Goldman Sachs admitted to problems in its global markets unit during the bank’s inaugural investor day on Wednesday. This left investment banking co-head Gregg Lemkau looking the happiest presenter on stage.
Global markets had a return on equity (RoE) of just 7% last year at Goldman, which was a drag on overall performance, given that the division still consumes just over half of all capital – or $40 billion of the $79 billion total for 2019.
The bank was clearly conflicted about how to present the prospects for the trading operation that remains its biggest unit, and will be key to performance in the years before diversification efforts in consumer and transaction banking make a meaningful impact.
Goldman president John Waldron flagged $700 million of cost cuts to come in markets, while chief financial officer Stephen Scherr pointed out that the firm’s blended global markets and investment banking RoE last year was 9.2%, which was behind JPMorgan and Citigroup but better than Morgan Stanley and Bank of America.
Then divisional heads took the floor, presenting further contrasts.
Lemkau – proud generator of 18% RoE in 2019 – led with the firm’s strengths, boasting repeatedly that Goldman has the number one franchise in his own space, though that was conveniently drawn from total advisory and financing revenues since 2015, ignoring JPMorgan’s more recent rise to the top.
Lemkau took a Trump-like approach to building on this market share.
“We have room to win by more!” he declared, before explaining that this could come from a focus on individual sub-sectors.
Change in tone
Lemkau didn’t literally drop the mike when he ceded the stage to two of the three co-heads of securities – Jim Esposito and Ashok Varadhan, but there was a distinct change in tone after the handover.
Esposito and Varadhan had a stab at promoting enduring strength, by positioning Goldman as one of a top three for overall markets revenue in 2019, alongside JPMorgan and Citigroup – which again excluded Morgan Stanley and Bank of America.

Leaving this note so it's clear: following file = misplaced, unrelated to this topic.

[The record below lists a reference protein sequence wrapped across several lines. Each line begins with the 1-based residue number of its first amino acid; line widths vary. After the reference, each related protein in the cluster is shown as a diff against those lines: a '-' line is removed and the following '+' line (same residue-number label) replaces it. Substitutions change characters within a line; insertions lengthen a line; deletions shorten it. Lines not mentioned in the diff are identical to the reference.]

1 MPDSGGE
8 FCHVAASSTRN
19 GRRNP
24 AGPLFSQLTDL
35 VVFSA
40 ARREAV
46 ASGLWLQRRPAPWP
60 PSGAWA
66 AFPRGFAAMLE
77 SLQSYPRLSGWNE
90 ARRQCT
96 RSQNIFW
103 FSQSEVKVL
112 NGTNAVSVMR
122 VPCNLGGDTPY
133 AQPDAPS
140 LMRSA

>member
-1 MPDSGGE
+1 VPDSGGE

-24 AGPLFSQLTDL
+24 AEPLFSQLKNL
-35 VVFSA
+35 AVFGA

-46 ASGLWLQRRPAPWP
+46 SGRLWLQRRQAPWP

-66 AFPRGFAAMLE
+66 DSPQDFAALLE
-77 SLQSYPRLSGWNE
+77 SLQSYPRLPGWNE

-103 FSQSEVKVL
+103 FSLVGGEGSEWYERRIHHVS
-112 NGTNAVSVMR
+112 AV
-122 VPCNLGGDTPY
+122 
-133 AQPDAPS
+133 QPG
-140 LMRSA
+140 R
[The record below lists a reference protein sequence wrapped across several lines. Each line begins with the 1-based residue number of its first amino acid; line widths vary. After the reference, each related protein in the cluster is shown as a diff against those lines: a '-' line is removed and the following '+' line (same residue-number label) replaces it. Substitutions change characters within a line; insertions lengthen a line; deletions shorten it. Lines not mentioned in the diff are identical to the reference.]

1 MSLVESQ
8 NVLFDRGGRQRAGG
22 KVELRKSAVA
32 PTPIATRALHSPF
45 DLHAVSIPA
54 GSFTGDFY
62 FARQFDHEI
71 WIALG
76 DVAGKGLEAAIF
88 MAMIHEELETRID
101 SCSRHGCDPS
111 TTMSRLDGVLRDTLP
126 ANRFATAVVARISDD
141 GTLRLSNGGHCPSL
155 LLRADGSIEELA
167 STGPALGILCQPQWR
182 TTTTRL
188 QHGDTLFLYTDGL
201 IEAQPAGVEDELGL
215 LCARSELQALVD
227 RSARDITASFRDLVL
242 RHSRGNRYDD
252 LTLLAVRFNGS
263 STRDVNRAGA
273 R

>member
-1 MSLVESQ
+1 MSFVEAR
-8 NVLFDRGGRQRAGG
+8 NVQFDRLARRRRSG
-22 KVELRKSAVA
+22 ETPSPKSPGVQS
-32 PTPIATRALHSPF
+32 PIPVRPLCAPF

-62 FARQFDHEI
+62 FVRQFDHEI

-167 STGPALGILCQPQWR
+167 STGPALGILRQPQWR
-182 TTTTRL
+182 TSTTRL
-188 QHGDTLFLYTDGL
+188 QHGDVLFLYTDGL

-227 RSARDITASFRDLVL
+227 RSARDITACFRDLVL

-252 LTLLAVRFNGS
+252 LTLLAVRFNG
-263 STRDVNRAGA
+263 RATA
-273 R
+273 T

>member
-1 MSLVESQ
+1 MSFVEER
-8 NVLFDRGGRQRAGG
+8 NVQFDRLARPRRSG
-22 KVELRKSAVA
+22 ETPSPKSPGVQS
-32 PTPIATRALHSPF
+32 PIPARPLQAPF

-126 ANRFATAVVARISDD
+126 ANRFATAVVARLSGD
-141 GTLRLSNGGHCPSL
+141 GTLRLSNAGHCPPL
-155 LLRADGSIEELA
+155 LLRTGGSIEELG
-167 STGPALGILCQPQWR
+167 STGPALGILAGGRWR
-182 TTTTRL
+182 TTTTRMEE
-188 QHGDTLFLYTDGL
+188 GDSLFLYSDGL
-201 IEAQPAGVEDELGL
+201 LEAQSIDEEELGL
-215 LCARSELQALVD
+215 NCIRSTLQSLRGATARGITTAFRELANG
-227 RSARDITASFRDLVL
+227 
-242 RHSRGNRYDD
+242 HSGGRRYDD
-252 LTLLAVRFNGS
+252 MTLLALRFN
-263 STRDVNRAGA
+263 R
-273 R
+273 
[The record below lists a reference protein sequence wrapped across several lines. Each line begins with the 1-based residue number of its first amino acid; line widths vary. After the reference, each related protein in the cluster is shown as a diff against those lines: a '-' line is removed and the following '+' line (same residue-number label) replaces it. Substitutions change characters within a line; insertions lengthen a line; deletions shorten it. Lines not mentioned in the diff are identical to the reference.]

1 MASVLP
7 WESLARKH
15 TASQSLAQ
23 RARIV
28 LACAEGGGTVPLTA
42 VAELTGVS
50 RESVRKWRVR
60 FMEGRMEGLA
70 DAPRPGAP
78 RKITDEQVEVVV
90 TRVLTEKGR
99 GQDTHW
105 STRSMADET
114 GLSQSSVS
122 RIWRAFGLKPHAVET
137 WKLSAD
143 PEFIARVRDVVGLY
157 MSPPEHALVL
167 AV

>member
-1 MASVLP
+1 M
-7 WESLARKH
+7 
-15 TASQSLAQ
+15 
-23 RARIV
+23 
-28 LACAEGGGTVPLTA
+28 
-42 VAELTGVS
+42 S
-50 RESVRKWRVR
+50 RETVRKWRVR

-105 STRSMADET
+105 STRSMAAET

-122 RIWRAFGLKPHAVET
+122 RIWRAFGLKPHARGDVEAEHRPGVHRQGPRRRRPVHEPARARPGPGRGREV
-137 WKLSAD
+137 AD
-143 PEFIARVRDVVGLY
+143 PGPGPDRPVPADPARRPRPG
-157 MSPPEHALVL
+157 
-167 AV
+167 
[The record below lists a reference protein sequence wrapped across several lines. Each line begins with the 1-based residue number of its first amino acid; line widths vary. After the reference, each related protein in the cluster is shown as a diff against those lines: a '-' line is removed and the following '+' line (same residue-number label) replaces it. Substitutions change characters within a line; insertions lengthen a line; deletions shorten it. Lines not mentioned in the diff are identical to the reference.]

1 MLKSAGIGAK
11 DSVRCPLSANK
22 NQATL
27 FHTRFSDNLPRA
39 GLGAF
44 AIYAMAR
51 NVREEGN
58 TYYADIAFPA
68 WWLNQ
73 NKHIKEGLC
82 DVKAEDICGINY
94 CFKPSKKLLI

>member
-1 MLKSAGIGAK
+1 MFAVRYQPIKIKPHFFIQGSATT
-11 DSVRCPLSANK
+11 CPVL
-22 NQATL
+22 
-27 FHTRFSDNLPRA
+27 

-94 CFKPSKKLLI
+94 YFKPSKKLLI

They also outlined a path to a global markets RoE of 10% within three years, which will be vital to meeting Goldman’s newly announced target of a firm-wide RoE of 13% or more in the same time period.
We used to bring a principal mindset to bear [on pre-trade evaluation]. We pushed it too far- Jim Esposito
This path relies on cost and funding management rather than revenue growth, a cautious strategy that is understandable given the recent weakness in markets where Goldman used to enjoy disproportionate share and high profitability.
It must nevertheless be dispiriting for members of a trading group who once viewed themselves as the elite within a bank that itself has always projected superiority to competitors.
Varadhan, who is the only trader among the three current markets co-heads, tried to give his fellow securities group veterans some comfort.
“Capital is no longer a reduction story, it is a redeployment story,” he said, indicating that there will be scope for growth in certain markets.
Varadhan also talked up the quality of the current crop of global markets employees. “I’ve never felt better about the roster” of trading talent, he said, commending their understanding of regulatory constraints and technology.
That could be taken as a dig at some of the trading veterans who have left Goldman, including Varadhan’s former securities co-heads Pablo Salame and Isabelle Ealet.
Or perhaps Varadhan was trying to convince himself about future prospects, as well as encouraging his deputies.
Co-head Esposito took a truth-and-reconciliation approach to acknowledging flaws in Goldman’s prior practice.
“We used to bring a principal mindset to bear” on pre-trade evaluation, he said, admitting: “We pushed it too far”.
Goldman will now take a holistic, portfolio approach to generating higher trading returns. It is not clear that this will speed the journey to a higher RoE, but the markets co-heads said that being attached to the “pre-eminent global investment banking franchise” was a key differentiator.
Off-stage, Lemkau was no doubt nodding in agreement.